paralanguage


Also found in: Dictionary, Thesaurus, Encyclopedia, Wikipedia.
Related to paralanguage: proxemics

paralanguage

(par″ă-lang′gwăj) [ para- + language]
Nonverbal elements in communication, including loudness, tone of voice, and, at times, facial expressions and body language.
References in periodicals archive ?
If we resort to theory on non-verbal communication, and to the functions of this silent communication stipulated by theoreticians such as Hybels, Weaver and DeVito, we could say that, in the case of the male character, it mainly emphasizes and completes his paralanguage messages, whereas, in Emma's case, it substitutes or replaces the verbal communication that is non-existent with her [25].
This supports Tu's (2002) study, which indicated that emoticons and paralanguage made the conversation more comfortable for participants (Tu).
[16] Paralanguage refers to the nonverbal elements of communication used to modify meaning and convey emotion, such as your tone, pitch or manner of speaking.
The CoSESM model relies on three basic assumptions: parity of the representations, effects of alignments at different levels, and influence of kinesics and paralanguage in the comprehension and production of language (1).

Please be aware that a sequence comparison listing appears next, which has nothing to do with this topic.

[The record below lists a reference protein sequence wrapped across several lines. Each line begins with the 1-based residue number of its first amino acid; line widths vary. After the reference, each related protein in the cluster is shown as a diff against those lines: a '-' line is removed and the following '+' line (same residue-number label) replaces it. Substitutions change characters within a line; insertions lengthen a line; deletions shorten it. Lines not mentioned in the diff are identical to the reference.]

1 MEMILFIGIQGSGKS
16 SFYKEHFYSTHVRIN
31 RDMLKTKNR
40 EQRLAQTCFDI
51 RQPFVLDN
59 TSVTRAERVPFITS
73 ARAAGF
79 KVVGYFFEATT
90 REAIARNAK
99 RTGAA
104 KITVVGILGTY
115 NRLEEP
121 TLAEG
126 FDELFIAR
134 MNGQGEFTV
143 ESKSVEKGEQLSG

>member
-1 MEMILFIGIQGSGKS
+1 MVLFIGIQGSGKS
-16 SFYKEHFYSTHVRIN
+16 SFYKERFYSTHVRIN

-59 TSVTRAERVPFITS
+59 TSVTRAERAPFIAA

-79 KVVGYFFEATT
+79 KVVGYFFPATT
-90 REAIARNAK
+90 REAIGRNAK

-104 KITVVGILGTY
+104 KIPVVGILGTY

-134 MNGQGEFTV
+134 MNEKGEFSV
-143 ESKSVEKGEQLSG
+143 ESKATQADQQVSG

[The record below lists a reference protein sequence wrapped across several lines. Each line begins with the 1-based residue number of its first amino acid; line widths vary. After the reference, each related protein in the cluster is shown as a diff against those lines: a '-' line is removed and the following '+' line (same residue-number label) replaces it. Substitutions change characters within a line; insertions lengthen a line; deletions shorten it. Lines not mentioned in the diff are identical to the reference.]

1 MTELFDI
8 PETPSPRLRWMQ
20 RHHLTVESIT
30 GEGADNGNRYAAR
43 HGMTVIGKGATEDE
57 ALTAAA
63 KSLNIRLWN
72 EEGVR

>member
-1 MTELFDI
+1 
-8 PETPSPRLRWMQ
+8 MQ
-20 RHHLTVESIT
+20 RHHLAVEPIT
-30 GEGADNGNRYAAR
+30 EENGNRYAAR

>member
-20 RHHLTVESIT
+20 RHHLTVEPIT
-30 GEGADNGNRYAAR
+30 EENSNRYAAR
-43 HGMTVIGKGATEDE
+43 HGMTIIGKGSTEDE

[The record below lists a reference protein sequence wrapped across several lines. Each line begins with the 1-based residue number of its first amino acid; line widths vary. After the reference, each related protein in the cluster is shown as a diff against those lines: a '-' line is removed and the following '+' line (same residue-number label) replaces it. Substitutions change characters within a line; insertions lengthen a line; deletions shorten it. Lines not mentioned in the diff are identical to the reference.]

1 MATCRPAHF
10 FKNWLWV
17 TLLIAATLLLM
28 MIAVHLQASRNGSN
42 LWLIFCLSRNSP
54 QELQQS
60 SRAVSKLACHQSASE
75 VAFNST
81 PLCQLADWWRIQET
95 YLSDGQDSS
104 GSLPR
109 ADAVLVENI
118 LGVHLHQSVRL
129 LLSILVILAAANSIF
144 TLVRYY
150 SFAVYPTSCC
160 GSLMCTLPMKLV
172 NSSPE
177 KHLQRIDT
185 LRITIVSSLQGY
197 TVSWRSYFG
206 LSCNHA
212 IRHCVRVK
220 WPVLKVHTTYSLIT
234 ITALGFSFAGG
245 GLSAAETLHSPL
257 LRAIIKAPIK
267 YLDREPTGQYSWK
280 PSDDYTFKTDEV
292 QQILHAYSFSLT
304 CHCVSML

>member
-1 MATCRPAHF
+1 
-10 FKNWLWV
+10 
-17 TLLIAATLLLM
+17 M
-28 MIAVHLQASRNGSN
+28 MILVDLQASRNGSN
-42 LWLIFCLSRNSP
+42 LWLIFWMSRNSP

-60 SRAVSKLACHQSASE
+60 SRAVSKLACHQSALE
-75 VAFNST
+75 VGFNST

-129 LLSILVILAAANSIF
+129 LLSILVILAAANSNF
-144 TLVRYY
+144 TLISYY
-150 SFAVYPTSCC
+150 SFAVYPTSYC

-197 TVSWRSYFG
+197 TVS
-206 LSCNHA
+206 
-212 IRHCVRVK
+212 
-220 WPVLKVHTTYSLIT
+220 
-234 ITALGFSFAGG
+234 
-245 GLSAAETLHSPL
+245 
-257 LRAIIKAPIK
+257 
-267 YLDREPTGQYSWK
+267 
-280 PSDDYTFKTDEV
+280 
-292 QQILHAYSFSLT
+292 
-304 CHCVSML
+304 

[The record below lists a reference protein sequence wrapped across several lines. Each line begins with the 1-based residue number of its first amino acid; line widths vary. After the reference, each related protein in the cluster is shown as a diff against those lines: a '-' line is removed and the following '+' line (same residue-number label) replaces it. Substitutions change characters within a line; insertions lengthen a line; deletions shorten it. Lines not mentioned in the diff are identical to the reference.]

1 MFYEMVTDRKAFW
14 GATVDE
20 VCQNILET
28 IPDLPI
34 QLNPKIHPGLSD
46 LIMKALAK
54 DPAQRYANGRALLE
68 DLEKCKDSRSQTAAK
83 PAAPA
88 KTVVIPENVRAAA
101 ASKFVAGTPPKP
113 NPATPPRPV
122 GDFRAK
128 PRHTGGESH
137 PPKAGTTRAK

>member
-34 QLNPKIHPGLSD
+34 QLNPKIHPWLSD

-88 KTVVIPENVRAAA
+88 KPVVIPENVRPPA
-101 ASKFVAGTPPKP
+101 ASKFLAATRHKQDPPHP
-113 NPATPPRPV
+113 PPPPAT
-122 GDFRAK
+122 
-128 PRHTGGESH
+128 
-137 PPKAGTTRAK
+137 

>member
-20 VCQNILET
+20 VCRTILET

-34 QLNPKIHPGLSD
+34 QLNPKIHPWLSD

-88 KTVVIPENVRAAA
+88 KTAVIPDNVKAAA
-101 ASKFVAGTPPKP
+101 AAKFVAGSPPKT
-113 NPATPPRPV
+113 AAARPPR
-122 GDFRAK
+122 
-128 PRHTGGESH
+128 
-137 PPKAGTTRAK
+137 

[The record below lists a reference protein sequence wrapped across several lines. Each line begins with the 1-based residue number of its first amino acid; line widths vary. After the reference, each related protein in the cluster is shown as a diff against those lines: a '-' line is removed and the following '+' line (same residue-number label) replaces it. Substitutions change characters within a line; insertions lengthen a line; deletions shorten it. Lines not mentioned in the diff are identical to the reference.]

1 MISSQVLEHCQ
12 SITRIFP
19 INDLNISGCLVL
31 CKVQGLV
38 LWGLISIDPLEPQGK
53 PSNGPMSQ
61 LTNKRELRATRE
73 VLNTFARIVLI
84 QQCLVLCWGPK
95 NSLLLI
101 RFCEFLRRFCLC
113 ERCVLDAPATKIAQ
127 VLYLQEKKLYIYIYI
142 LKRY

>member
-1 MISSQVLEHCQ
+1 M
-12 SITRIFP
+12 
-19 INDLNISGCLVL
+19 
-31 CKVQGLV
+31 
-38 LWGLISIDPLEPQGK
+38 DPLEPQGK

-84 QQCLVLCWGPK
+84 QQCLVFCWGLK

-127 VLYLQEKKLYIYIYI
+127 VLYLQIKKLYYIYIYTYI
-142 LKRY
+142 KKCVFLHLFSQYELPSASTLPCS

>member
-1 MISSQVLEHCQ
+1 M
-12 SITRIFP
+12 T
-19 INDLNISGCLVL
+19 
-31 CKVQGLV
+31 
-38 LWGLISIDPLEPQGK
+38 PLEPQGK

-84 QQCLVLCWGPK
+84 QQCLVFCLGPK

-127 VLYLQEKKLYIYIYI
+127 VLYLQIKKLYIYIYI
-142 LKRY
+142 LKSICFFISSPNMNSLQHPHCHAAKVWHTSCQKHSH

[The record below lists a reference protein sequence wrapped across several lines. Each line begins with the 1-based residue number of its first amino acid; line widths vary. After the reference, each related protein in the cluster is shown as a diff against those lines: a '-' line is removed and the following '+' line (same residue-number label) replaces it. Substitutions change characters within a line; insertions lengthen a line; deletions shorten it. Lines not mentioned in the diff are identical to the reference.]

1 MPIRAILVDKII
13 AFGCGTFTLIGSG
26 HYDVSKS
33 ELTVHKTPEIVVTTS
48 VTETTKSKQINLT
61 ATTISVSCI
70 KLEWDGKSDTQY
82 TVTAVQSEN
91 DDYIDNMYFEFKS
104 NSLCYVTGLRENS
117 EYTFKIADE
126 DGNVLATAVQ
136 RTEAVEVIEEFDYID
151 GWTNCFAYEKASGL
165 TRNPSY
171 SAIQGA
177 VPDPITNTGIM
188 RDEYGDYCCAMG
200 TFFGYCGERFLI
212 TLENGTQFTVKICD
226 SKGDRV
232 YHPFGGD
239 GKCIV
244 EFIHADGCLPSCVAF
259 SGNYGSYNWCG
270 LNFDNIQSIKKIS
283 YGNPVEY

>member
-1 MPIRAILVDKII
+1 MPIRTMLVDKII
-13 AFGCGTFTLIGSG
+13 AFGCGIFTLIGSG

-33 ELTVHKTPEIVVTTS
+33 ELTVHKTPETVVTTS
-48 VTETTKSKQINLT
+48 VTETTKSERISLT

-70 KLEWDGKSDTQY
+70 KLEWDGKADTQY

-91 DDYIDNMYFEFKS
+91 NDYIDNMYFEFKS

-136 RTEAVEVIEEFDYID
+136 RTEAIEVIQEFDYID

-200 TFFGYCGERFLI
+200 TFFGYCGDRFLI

One of the categories that have received attention in studies about nonverbal communication has been the Paralanguage. Pennycook (1985) explains that paralanguage refers to all aspects of nonverbal communication and it is used in a broad sense, but not as an interrelated subsystem comprising the overall communicative competence.
Ability to use paralanguage (elements that accompany the spoken word: tone of voice, pitch and intonation, speed, loudness) Ability to use 'the body language' to communicate (kinesics): facial expressions, eye contact, posture, orientation, proximity, fine movement, gross movement and clothing and artefacts.
It throve on ambiguity and double-entendre and passed into paralanguage" (436).
Quite apart from the spoken or verbal form, the non-verbal form, otherwise known as paralanguage, is another important medium that is exploited to articulate ideas.
Because the case is written in dialogue format, students can experientially enact the sales behavior and encode the dialogue with paralanguage and other non-verbal communication which emphasizes the influence that such encoding can have on communication outcomes.
"[There is a difference] between language (what is being said) and paralanguage (how something is said)" (2011:34).
More specifically, fully 55 percent of the emotional impact of a communicator's message is nonverbal, with 38 percent accounted for by paralanguage and only 7 percent explained by spoken words.